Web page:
House prices continued to edge lower during April as sellers returned to the market but demand from buyers remained muted, research indicated today.
The supply of property for sale increased during the month as homeowners made the most of the traditionally busy spring period to put their property on the market, according to the Royal Institution of Chartered Surveyors.
A balance of 18% of surveyors reported a rise rather than a fall in new instructions, up from just 4% more who saw a rise in March, as tentative signs that property prices may have stabilised also acted as a trigger to sellers.
Demand from potential buyers also showed signs of improving, as the good weather led to an increased number of viewing in many parts of the UK.
But despite the number of surveyors reporting a fall in interest from potential buyers being matched by those who saw a rise, lifting the balance of new enquiries out of negative territory for the first time in 10 months, the group said a lack of mortgage finance was still holding many people back.
It added that only those who were cash-rich were really able to take advantage of the current market.
Michael Newey, RICS housing spokesman, said: "The return of sellers to the market is positive, but activity still remains subdued and it is difficult to see it picking up materially over the coming months.
"Although there are signs that some lenders may be reducing their grip on the purse strings, in particular with mortgages aimed at first-time buyers, there is still a long way to go before lending levels increase enough to have any real impact.
"Economic uncertainty may also continue to weigh on sentiment for a while to come."
The ongoing mis-match between supply and demand continued to put pressure on prices, with 21% more surveyors reporting price falls than those who saw rises, although this was the lowest level since June last year and 82% of surveyors reported falls of between 0% and 2%.
House prices are expected to continue falling going forward, with a balance of 18% of surveyors predicting further drops.
But they were more upbeat about sales, with 11% more surveyors expecting the number of homes changing hands to increase, than those who thought they would fall.
This followed a rise in the average number of sales agreed per chartered surveyor estate agent to 15.2 during the three months to the end of April, although this was still well down on the long-term average of 26.5.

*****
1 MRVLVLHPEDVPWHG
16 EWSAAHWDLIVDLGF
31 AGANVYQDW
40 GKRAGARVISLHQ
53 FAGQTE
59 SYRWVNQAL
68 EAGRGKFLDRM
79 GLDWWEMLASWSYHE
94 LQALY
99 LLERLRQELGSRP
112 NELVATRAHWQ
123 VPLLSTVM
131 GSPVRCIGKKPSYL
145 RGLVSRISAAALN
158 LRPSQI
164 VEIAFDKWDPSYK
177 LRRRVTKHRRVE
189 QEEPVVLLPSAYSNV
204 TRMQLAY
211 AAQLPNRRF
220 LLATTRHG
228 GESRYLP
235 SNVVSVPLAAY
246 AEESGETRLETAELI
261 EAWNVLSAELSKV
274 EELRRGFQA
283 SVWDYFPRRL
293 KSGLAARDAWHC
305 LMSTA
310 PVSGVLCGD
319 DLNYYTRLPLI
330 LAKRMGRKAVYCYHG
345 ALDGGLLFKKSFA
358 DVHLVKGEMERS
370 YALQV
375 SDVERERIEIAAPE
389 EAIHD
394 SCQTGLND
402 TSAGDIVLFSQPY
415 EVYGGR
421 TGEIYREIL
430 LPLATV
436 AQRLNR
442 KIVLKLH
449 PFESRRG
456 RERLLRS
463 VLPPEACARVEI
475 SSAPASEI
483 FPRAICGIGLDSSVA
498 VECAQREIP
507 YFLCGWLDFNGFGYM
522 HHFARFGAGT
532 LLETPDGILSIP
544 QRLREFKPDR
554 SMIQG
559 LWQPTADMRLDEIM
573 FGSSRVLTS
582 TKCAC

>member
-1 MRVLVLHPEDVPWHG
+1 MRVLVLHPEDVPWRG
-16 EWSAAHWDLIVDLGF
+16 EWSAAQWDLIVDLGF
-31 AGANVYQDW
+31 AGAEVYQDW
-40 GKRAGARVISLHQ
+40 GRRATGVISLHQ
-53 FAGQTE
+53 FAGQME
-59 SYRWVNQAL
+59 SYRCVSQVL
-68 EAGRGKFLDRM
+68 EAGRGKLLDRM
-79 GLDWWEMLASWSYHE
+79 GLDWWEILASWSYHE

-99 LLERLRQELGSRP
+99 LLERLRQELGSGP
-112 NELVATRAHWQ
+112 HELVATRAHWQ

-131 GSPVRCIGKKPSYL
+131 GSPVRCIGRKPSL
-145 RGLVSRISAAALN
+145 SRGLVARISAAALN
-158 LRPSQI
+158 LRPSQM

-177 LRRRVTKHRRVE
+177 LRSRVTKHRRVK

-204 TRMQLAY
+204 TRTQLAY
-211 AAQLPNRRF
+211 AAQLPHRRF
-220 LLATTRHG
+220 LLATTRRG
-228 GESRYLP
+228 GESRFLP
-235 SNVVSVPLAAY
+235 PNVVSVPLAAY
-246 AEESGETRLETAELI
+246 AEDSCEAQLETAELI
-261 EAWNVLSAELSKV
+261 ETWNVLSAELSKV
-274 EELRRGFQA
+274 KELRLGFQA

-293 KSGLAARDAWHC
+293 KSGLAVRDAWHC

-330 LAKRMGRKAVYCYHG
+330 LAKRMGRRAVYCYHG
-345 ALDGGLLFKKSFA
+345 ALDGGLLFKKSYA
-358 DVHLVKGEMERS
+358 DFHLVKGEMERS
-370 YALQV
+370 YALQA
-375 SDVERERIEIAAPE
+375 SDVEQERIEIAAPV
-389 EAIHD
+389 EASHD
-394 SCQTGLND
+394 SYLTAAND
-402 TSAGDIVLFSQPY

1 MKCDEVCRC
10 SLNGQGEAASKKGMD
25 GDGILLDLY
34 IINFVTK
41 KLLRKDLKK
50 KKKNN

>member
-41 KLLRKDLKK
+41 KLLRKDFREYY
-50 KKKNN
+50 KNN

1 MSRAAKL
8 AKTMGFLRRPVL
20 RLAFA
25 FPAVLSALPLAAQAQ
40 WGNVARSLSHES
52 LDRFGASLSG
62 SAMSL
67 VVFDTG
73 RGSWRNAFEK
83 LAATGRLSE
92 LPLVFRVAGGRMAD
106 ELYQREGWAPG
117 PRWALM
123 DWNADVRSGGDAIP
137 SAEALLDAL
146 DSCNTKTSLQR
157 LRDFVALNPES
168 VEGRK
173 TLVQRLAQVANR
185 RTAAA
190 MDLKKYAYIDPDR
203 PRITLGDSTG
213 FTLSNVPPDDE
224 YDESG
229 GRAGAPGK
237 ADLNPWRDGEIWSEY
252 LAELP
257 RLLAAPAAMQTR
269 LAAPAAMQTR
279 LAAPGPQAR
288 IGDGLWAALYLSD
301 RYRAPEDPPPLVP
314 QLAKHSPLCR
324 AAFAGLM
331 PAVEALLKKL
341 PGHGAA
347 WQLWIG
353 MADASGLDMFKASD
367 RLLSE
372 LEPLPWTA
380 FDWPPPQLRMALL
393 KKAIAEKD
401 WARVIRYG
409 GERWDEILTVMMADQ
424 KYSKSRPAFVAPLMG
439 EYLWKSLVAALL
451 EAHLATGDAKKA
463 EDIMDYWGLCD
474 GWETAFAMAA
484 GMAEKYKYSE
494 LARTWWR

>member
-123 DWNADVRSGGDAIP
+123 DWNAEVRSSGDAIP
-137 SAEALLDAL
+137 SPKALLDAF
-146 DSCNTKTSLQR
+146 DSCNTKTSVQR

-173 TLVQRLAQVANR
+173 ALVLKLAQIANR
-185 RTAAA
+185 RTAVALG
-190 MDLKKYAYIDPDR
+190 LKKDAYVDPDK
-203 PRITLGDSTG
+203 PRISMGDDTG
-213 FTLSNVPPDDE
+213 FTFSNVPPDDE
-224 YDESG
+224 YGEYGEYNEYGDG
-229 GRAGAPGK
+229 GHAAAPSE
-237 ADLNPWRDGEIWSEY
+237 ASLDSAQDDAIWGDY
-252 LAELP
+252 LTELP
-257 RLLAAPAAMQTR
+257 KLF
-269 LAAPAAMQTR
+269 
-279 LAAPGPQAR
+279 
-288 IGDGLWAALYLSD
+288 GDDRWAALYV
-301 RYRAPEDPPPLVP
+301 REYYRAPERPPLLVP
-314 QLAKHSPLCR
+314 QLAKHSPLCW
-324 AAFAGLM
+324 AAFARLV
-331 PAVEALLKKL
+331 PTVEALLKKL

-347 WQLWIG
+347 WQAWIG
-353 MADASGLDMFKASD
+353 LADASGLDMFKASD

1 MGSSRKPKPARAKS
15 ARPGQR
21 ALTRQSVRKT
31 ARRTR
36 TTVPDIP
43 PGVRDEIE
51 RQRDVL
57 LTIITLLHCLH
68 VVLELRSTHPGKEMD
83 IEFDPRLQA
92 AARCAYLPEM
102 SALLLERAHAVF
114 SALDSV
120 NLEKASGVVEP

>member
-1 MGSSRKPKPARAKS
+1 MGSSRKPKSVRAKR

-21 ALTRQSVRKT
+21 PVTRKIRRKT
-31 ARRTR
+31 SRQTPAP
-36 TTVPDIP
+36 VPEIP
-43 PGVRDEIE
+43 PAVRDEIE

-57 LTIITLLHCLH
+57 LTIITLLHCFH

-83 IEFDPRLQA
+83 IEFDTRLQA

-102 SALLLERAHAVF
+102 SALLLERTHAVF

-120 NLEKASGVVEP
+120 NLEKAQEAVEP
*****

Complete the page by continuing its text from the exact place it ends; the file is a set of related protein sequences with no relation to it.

London continued to buck the national trend, with surveyors in the capital reporting price rises, while those in all other areas of the country saw falls.
The research comes the day after Halifax said house prices had fallen by 1.4% during April, although Nationwide reported a more moderate decline of 0.2% for the same month.
Ed Stansfield, chief property economist at Capital Economics, said: "The slight moderation in the pace of house prices falls, reported by the RICS in April, remains heavily dependent on developments in London, and it does little to change the picture of a very depressed and fragile market.
"There is little evidence that mortgage market conditions are easing. In any case, consumer confidence has been depressed by the uncertain economic outlook and the growing squeeze on household incomes.
"Both factors suggest that the downwards pressure on house prices is likely to build as the year progresses. We expect house prices to fall 5% in 2011 and to continue falling in 2012."
Meanwhile, separate research from property website Zoopla suggested 37% of homeowners trying to sell their property have reduced their asking price at least once, slashing it by an average of £18,970 or 7%.
The group said it was the biggest discount to asking prices it had recorded for more than a year, and £2,500 more than the amount frustrated sellers knocked off their original price last summer.
There is a marked north/south divide, with sellers in northern regions reducing their prices more often and by more than those in the south.
Nine out of the top 10 areas which have seen the biggest reductions are in the north, with Bolton leading the way, with average reductions of 8.5%, followed by Rotherham at 8.4%, and Newcastle and Huddersfield, both at 8.2%.
In Doncaster 46% of properties on the market have had their price reduced at least once, as have 45% of homes in Wolverhampton, and 43% in Stockport, Birmingham and Chelmsford.
At the other end of the scale, only 29% of sellers in Chorley in Lancashire have altered their original price, while those in Croydon have made the lowest reductions at an average of just 6%.Reuse content